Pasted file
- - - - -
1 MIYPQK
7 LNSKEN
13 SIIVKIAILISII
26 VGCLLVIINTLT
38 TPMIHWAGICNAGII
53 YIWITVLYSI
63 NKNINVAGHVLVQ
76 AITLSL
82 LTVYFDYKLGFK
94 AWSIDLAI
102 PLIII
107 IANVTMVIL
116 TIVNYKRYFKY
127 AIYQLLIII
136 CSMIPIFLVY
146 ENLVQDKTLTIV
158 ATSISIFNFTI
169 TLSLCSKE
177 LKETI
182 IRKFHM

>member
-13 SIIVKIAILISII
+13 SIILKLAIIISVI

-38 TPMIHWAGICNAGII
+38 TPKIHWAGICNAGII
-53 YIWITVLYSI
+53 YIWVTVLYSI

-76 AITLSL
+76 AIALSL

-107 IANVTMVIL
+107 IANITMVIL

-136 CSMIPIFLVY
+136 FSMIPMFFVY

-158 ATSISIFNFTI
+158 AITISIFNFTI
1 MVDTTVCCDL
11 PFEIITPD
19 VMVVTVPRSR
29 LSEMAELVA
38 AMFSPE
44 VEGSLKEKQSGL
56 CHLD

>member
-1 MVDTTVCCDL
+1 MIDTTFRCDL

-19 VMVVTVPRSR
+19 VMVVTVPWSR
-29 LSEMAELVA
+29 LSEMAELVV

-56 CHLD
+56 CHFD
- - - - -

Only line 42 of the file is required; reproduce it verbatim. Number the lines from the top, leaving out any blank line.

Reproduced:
56 CHLD